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The Hawk News

The Student News Site of St. Joseph's University

The Hawk News

The Student News Site of St. Joseph's University

The Hawk News

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Taking advantage of campus safety

Evaluating the emergency blue light phone system 


The emergency blue light phone system is an emergency infrastructure used by colleges and universities across the nation, which allows those on a college campus to immediately contact public safety when experiencing a dangerous situation. However, as the number of individuals on campus who have access to cell phones increases, the system’s value has been called into question.

Saint Joseph’s University is one of many universities that has implemented this system, which is purchased and deployed, by a contractor. With a campus that stretches just over 100 acres, there are 256 blue light emergency phones, according to Arthur Grover, director of Public Safety.

Grover acknowledges that some in the public safety community question the value of installing these systems around campus.

“I understand that argument, but the blue lights have some other capacities [that a cell phone doesn’t],” Grover said.

Recognizing that not every person on campus may have a cell phone, Grover said he still sees value in the system.

“Suppose the incapacitation of the person was so much that they couldn’t articulate or couldn’t speak,” Grover said. “For example, pushing that blue light phone immediately lets our dispatcher at Public Safety headquarters know where that person is.”

Blue light emergency phone located outside of the Campion Student Center. (Photo by Joey Toczylowski, ‘19)
Blue light emergency phone located outside of the Campion Student Center. (Photo by Joey Toczylowski, ‘19)

While not all of the emergency phones on campus have cameras, many of them do, allowing Public Safety to see the individual and the area where the emergency button was pressed.

“We have a project that we are working on now at Saint Joseph’s with our facilities partners,” Grover said. “[It] is an integration capacity that we are bringing aboard. Once that blue light phone is activated, the area cameras will immediately focus in on that and give us the opportunity to actually see the person.”

Jill Bateman, ’19, who serves as the Public Safety Chair for St. Joe’s Student Senate, said that she has never heard of students having issues with the blue light system or needing to use it.

“I feel like sometimes a lot of the issues that occur—if there is ever a big problem that public safety needs to be called—occur off-campus where there [aren’t] blue lights,” Bateman said. “And a lot of the times in that case, you can call public safety.”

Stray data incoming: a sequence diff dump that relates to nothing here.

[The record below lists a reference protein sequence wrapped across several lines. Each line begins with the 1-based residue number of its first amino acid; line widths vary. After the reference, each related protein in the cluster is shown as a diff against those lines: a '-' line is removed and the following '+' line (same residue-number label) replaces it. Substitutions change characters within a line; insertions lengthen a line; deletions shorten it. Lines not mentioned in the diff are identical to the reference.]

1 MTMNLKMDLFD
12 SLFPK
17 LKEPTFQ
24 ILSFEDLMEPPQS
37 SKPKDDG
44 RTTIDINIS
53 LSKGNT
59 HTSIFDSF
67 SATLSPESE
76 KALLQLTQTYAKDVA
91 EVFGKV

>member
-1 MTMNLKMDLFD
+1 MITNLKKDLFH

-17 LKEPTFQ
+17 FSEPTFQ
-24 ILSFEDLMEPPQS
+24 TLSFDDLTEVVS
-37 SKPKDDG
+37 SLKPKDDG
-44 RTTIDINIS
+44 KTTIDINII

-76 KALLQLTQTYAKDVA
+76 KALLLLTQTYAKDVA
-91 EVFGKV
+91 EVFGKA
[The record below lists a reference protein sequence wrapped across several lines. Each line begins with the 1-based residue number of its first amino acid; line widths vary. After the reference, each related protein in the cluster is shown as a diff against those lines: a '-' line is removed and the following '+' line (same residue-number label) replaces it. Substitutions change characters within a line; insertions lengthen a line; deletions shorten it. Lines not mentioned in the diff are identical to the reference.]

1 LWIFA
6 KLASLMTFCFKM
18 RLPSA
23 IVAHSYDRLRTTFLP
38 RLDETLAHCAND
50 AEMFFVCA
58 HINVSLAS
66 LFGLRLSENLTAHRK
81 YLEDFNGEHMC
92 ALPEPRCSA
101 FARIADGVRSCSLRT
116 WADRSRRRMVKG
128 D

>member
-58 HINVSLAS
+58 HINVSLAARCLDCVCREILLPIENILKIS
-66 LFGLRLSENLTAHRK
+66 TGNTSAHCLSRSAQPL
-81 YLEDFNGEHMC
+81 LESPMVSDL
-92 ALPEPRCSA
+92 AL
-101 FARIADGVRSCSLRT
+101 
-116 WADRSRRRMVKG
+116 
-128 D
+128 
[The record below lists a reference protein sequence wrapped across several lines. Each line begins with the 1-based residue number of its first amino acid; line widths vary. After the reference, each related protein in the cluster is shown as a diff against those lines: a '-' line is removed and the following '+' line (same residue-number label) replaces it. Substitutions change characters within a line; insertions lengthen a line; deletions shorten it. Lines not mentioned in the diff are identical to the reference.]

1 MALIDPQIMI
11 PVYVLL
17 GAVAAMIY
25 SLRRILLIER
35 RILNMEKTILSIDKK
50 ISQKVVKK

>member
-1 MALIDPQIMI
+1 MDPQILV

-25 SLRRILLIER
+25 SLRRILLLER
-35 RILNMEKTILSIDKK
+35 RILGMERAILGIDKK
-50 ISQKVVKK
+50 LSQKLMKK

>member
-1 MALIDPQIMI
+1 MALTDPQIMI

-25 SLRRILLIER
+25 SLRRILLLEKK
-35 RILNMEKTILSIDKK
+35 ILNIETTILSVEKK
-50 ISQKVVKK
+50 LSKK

Bateman meets with Grover monthly to discuss any issues that the student body have addressed with Student Senate.

“We have been talking about the recent trends with the robbery and issues with the shuttle,” Bateman said. “So it is on his [Grover’s] radar, a lot of the issues that students have, and he wants to work together with the students to resolve them.”

St. Joe’s has a number of blue light emergency phones established throughout campus, there is no requirement that a university must comply with when it comes to how many lights must be present on a campus.

“[If] you look at the compliance requirements that bind the university under the Jeanne Clery Act, there is no guidance in there that the university must have them [the blue lights],” Grover said.

Grover added that because the blue lights are everywhere and immediately available, there is a perception of safety on campus, as well as the ability for Public Safety to view the situation in real time.

St. Joe’s has added more blue light emergency phones throughout the years, according to Grover.

Anjni Patel, ’17, said that while she would feel comfortable using an emergency phone, she still had some concerns about the system.

“They are so spread apart, I feel that it is also difficult getting to one,” Patel said.

Patel also said that even though she knew the protocol if the emergency button were to be pressed, she was unsure of how fast the response time would be.

“I feel like because we have the blue light system, it is less likely that stuff happens on campus, because I feel if someone was to rob someone, they would do it in the streets near campus, rather than on-campus,” Bateman said.

Grover explained that just last week, one of the emergency phones was pressed on Overbrook Avenue.

“It did not involve Saint Joseph’s affiliates, but a young lady that felt that she was in danger, rang that phone and we responded.” Grover explained. “This was a person in trouble, saw it, and recognized what it was, and saw the opportunity to push the button and we responded like we always do.”

All emergency blue light phones on campus are tested by Public Safety officers regularly.

“I understand why students in some instances regard blue light phones the way that they do,” Grover said. “I think they have value and I would encourage students to use them if they ever need them.”

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